By the time a potential research participant is presented with an informed consent form, it has gone through an extensive legal and institutional review board process. It is not the starting point for a negotiation with researchers over the study. They will not be able to alter the conditions spelled out in the document. The individual’s only choice is to sign the consent form and participate in the study, or not.
This does, however, represent an important opportunity for rare disease advocacy groups to get involved early in studies, before the consent forms are created to ensure that data from a study is leveraged as best as possible. This includes questions about what information they will have access to from a given study data, whether data will be shared with patients, available to other researchers, and how widely that data will be shared.
Patient advocacy groups working with researchers as sponsors or helping with enrollment of patients have an opportunity to shape how data is used and other ways to enhance the benefits of a study to its participants. Though there is an ongoing dialogue between researchers and patient groups over such issues, it is becoming more common for patient groups to seek a more active role in helping design clinical trials. These groups should make clear from the start that they want to have an active role in shaping the consent form if these are issues of concern.
John Wilbanks, chief commons officer of Sage Bionetworks, a Seattle-based nonprofit organization in Seattle that promotes open science and patient engagement in the research process, says that patient groups may want to consider a set of issues to consider regarding research studies and says if they hope to play an active role in shaping these issues and the consent form, they must play an active role early in the process of designing a study. Among the questions to consider are:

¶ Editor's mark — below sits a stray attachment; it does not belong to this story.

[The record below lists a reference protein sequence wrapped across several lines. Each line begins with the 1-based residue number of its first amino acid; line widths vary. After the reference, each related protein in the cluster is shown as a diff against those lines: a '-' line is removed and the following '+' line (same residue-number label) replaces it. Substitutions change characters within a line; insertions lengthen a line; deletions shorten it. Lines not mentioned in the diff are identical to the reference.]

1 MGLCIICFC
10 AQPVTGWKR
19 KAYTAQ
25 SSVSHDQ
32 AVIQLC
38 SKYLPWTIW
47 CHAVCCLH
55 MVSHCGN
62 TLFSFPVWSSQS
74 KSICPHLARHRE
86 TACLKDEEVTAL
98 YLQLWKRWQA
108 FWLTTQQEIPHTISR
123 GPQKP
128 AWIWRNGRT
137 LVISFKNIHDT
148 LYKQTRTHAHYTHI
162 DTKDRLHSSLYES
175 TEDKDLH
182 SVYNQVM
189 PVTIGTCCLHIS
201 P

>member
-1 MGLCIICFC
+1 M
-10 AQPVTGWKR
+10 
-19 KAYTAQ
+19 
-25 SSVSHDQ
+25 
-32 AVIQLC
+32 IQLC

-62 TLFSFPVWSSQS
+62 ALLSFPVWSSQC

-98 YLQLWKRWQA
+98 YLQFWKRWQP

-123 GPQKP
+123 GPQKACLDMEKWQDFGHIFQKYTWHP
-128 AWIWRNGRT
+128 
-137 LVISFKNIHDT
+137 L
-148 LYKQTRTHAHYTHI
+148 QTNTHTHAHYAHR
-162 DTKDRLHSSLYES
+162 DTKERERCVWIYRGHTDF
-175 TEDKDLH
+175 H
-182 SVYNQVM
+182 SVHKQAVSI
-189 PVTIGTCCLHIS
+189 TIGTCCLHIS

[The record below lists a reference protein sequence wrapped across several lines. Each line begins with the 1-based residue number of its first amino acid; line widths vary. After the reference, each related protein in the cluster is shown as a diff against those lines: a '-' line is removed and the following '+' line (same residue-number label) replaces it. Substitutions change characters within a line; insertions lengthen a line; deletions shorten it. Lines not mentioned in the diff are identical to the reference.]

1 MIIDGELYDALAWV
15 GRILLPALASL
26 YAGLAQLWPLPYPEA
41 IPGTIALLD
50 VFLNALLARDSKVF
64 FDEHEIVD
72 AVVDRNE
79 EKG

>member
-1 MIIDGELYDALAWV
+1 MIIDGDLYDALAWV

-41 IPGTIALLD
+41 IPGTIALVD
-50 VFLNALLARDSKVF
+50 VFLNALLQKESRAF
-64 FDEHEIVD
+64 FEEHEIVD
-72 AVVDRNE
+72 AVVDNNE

• Will patients get a copy of their own data and if so, in what form and what timeframe?
• Will researchers be required to share their data with other researchers?
• Will the patient organization have access to the study data and under what terms?
• What happens to the insights that are created from the study?
• If drugs are devices created as a result of the study, will patients get anything in return, such as discounts on the drug or device?
Though patient advocacy groups can expect it to be difficult to get researchers to agree to some of these issues, John Wilbanks says they do have leverage because of the important role they can play in recruiting patients to participate in studies and keeping them committed to them. Raising these issues after the informed consent form is created will be too late.
“Recruitment is unbelievably hard. It’s really expensive and trying to engage patients enough so they stay in the study is really hard. If you can access a source of patients through an organization that has permission—social permission, cultural permission—to contact those people regularly to say, ‘Hey, you should enroll in this,’ or ‘Have you done your tasks this week for the study.’ That’s going to work faster than almost any acquirable resource can.”